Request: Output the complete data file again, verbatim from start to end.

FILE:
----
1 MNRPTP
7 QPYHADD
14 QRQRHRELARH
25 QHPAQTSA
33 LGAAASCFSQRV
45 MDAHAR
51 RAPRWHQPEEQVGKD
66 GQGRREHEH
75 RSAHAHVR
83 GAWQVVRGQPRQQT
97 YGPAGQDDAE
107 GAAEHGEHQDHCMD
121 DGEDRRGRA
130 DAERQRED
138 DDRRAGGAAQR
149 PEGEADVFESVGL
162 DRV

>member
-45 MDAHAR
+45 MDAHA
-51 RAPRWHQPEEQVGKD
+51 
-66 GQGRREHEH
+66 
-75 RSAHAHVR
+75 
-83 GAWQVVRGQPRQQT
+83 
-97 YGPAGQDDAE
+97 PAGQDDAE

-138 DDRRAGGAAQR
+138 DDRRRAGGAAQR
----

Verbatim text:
1 MNRPTP
7 QPYHADD
14 QRQRHRELARH
25 QHPAQTSA
33 LGAAASCFSQRV
45 MDAHAR
51 RAPRWHQPEEQVGKD
66 GQGRREHEH
75 RSAHAHVR
83 GAWQVVRGQPRQQT
97 YGPAGQDDAE
107 GAAEHGEHQDHCMD
121 DGEDRRGRA
130 DAERQRED
138 DDRRAGGAAQR
149 PEGEADVFESVGL
162 DRV

>member
-45 MDAHAR
+45 MDAHA
-51 RAPRWHQPEEQVGKD
+51 
-66 GQGRREHEH
+66 
-75 RSAHAHVR
+75 
-83 GAWQVVRGQPRQQT
+83 
-97 YGPAGQDDAE
+97 PAGQDDAE

-138 DDRRAGGAAQR
+138 DDRRRAGGAAQR